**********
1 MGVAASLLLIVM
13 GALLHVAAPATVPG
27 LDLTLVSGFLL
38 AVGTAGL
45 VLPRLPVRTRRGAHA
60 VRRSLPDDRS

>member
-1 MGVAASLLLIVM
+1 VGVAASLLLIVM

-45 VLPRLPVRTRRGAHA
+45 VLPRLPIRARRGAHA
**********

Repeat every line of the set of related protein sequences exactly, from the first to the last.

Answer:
1 MGVAASLLLIVM
13 GALLHVAAPATVPG
27 LDLTLVSGFLL
38 AVGTAGL
45 VLPRLPVRTRRGAHA
60 VRRSLPDDRS

>member
-1 MGVAASLLLIVM
+1 VGVAASLLLIVM

-45 VLPRLPVRTRRGAHA
+45 VLPRLPIRARRGAHA